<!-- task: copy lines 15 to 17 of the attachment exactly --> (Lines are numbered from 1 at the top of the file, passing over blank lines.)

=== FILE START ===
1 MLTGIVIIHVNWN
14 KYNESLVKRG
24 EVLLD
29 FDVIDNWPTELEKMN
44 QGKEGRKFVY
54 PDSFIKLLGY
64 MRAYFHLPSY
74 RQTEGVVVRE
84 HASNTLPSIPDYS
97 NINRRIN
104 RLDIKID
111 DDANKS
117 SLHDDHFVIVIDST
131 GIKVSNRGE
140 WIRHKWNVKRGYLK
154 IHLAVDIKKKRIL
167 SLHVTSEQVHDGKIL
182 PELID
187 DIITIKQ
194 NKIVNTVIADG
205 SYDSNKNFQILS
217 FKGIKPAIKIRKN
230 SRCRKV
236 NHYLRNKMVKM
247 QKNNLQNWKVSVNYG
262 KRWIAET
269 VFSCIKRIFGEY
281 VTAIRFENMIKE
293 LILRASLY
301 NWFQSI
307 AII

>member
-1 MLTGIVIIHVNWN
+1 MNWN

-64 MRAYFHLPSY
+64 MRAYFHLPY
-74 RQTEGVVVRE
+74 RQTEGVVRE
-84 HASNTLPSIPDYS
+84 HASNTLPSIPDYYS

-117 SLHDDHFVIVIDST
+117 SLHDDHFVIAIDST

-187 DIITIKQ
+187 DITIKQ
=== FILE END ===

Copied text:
140 WIRHKWNVKRGYLK
154 IHLAVDIKKKRIL
167 SLHVTSEQVHDGKIL